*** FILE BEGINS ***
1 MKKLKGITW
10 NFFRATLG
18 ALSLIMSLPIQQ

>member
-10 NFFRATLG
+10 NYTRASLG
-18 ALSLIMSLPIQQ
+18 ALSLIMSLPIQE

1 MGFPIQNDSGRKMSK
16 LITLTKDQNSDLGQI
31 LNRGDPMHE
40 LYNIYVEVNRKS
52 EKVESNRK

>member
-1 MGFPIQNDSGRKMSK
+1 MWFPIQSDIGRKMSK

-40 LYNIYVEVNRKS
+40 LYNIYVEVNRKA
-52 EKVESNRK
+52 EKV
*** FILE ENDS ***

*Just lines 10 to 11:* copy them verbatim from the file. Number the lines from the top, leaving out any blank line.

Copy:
16 LITLTKDQNSDLGQI
31 LNRGDPMHE